Parents, is it Time to Stop Dieting?

As a weighty parent, with more ‘body’ for my children to love than I would like, I diet and seek support from others to succeed. All too often, in the past, those others could be my children. But by including my kids in my dieting support group, I was nurturing an excess of issues in them which they could find themselves unhealthily feeding upon for years to come.

Despite my love of food, I can honestly say that I do get the desire to diet! As an overweight parent, I long to turn my body back to the time before I had kids – when clothes shopping was not an exercise in shame and body image pain and when the physical challenges of enjoying time with children did not result in being out of breath sooner than it had begun.

I’ve been riding the merry-go-around – or should that be roller-coaster! – of dieting since just before I got married 16 years ago, and I’ve yet to find a way to stay off it for a significant period of time.  I’ve been to Slimming World, counted calories, cut out sugar, South Beach-ed it and many, many others. I’ve seen good, sometimes even significant, weight loss with each of these and I’ve reached some of my goals.  Then I’ve got busy and stressed again, before stumbling and failing to keep the weight off. Yet the biggest failure of mine has been to let my children know I was dieting!

When your children know you are dieting, you are connecting them to body image shaming issues. One of the biggest challenges for parents today is to help our children accept themselves, especially their body and appearance – but when we model discomfort with our appearance, we increase the chances of them forming similarly unhealthy views of their own bodies.

Most adults tend to diet in short bursts and so offer confusing messages about healthy and balanced eating to their children. And if they do manage to diet long term, going on and on about their food intake in front of their children can be rather like going on and on about practicing times tables… far from inspiring enjoyment, it inspires life-long loathing!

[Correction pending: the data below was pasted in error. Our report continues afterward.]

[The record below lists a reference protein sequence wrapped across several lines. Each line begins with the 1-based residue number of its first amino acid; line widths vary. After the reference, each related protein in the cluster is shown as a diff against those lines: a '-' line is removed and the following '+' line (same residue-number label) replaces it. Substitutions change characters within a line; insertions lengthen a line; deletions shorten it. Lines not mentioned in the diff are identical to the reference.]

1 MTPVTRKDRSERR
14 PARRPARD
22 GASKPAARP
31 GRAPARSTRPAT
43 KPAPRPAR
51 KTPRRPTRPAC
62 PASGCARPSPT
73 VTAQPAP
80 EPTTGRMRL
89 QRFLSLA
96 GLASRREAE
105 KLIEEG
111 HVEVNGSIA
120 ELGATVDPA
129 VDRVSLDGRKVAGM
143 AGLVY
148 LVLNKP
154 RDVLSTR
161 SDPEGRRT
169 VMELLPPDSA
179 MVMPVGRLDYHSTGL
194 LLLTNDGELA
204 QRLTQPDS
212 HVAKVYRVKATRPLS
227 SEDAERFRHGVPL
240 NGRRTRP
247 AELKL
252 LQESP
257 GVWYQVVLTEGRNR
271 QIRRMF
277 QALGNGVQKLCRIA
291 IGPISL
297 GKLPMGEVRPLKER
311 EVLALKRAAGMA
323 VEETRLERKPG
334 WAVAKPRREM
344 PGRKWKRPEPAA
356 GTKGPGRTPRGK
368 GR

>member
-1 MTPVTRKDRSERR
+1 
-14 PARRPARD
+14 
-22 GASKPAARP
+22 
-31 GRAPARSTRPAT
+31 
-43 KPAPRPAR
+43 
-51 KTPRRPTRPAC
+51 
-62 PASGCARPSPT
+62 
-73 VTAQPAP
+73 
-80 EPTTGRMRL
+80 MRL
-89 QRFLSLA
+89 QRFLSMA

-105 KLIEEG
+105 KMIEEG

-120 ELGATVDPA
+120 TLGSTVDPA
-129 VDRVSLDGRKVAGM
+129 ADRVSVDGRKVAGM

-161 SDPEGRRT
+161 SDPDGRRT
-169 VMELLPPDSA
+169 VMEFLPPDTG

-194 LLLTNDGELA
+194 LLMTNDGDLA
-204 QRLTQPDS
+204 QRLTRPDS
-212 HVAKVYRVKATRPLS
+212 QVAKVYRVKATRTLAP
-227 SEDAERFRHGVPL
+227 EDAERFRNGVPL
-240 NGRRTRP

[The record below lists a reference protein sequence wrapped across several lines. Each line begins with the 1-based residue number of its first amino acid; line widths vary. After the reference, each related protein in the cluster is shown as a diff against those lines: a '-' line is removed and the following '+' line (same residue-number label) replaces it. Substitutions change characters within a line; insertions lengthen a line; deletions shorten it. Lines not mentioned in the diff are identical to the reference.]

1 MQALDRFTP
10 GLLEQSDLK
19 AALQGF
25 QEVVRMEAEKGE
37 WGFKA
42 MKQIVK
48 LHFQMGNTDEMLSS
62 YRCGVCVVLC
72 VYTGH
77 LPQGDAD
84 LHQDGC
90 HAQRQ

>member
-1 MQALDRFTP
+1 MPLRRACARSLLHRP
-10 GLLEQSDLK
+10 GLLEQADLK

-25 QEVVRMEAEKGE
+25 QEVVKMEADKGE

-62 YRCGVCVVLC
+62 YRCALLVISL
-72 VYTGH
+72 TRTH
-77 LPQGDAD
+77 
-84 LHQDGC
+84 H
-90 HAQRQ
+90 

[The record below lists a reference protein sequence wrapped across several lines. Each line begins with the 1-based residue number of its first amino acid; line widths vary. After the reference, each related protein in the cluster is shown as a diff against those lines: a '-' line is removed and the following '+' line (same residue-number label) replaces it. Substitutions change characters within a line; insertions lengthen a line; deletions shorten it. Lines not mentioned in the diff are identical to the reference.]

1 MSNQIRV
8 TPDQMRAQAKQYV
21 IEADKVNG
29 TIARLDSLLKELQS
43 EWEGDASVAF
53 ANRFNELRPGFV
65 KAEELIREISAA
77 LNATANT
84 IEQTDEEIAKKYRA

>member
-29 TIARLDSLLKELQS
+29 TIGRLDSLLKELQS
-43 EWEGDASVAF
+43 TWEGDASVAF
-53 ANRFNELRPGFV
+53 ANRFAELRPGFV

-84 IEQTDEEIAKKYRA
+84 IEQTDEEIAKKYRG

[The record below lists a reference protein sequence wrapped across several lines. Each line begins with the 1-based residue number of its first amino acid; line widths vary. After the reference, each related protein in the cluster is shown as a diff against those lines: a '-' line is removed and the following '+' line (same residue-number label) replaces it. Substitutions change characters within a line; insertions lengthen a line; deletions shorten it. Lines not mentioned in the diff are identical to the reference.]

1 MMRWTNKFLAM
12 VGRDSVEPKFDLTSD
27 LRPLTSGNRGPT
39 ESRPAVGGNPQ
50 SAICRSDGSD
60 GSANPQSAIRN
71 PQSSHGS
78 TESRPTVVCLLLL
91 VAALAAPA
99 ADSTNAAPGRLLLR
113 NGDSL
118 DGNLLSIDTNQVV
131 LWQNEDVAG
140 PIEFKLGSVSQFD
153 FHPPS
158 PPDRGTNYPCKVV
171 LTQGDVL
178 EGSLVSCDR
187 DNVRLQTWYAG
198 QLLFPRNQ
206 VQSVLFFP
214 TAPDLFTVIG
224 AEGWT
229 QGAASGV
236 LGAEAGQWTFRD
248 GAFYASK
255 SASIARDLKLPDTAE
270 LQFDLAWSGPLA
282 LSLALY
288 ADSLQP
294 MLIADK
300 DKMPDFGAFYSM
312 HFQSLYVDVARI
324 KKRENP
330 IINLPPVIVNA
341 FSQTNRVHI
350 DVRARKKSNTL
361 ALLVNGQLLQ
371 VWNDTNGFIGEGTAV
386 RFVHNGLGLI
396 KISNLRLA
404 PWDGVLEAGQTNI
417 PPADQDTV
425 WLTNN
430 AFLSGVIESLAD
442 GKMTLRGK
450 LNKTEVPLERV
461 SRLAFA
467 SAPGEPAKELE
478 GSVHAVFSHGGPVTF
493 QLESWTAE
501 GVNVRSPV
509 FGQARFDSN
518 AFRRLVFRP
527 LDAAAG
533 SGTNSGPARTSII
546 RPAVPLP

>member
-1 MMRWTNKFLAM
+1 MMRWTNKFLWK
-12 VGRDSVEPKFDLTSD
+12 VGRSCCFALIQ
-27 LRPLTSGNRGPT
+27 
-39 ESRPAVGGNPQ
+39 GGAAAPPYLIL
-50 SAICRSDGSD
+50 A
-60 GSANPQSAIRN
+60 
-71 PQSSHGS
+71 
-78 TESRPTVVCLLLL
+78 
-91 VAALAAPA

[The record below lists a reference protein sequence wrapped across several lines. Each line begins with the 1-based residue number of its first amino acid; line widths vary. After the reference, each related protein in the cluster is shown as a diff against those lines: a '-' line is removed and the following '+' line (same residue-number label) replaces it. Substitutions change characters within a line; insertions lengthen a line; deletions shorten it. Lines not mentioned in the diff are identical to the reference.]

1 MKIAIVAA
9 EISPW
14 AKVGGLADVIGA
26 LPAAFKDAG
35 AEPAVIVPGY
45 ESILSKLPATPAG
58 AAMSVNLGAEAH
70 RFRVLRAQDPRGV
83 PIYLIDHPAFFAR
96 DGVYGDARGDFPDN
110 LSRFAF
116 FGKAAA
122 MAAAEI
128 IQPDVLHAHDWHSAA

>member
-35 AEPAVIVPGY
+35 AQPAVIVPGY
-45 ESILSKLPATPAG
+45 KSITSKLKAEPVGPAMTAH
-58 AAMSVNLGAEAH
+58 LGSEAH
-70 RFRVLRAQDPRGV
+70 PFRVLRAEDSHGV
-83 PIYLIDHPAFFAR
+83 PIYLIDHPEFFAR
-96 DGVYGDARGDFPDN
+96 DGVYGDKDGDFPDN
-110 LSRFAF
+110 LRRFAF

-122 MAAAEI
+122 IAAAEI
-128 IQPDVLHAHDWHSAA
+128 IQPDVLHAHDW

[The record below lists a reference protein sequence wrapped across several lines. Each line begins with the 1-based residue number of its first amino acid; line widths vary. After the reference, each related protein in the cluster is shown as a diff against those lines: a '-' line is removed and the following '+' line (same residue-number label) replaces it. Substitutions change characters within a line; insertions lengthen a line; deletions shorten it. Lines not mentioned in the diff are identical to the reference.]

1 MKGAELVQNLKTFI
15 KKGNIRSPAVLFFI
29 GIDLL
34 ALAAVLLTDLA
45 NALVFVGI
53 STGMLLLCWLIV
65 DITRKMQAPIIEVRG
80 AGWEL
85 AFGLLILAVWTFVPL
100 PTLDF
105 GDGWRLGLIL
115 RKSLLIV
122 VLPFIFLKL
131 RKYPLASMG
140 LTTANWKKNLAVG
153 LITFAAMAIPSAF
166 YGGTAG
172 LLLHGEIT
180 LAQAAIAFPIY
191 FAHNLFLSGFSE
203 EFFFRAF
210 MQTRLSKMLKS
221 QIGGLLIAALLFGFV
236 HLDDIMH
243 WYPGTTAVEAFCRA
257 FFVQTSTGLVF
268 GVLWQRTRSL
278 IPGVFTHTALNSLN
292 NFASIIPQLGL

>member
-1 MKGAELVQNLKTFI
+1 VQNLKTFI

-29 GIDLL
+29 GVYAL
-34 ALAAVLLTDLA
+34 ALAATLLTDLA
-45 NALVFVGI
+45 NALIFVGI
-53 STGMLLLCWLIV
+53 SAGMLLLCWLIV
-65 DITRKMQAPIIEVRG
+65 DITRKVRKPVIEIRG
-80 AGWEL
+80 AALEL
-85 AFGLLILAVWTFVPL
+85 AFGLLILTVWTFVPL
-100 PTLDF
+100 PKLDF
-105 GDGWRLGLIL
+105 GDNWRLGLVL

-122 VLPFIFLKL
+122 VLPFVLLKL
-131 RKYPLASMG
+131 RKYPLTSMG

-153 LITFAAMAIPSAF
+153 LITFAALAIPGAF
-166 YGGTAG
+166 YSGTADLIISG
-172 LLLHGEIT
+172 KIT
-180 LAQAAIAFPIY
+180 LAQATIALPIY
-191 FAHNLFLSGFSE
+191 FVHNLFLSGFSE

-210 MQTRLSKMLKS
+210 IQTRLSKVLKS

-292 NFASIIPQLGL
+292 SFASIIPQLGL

When we do succeed at dieting, by manically shunning certain foods as if they were kryptonite to our bodies, we all too often add even more confusion to our kids’ minds by then ‘rewarding’ ourselves for losing weight by eating the very things we have been avoiding! This models to our children that reward equals food and that eating must always be one extreme or another.

I hear the argument that by including our children in our dieting we are modelling our attempts to better ourselves and, yes, that is true. But this small positive does not outweigh all the negatives. It’s like eating 6 donuts and thinking a 10-minute run will burn off the 1500 calories you’ve just consumed!

This is not going to be a popular sentence but here goes: When it comes to eating, our children are very likely to follow our habits and that includes becoming overweight and joining us on the dieting merry-go-round. You don’t want that for them and nor do I, which is why I advise us to drop the ‘d-word’ hide our diets from our kids.

Here are some tips to successfully be on a diet while being a parent:

  • Get yourself an amazing support group that does not include your children ( – and never take your children to a Slimming World/ Weight watchers type weigh in!)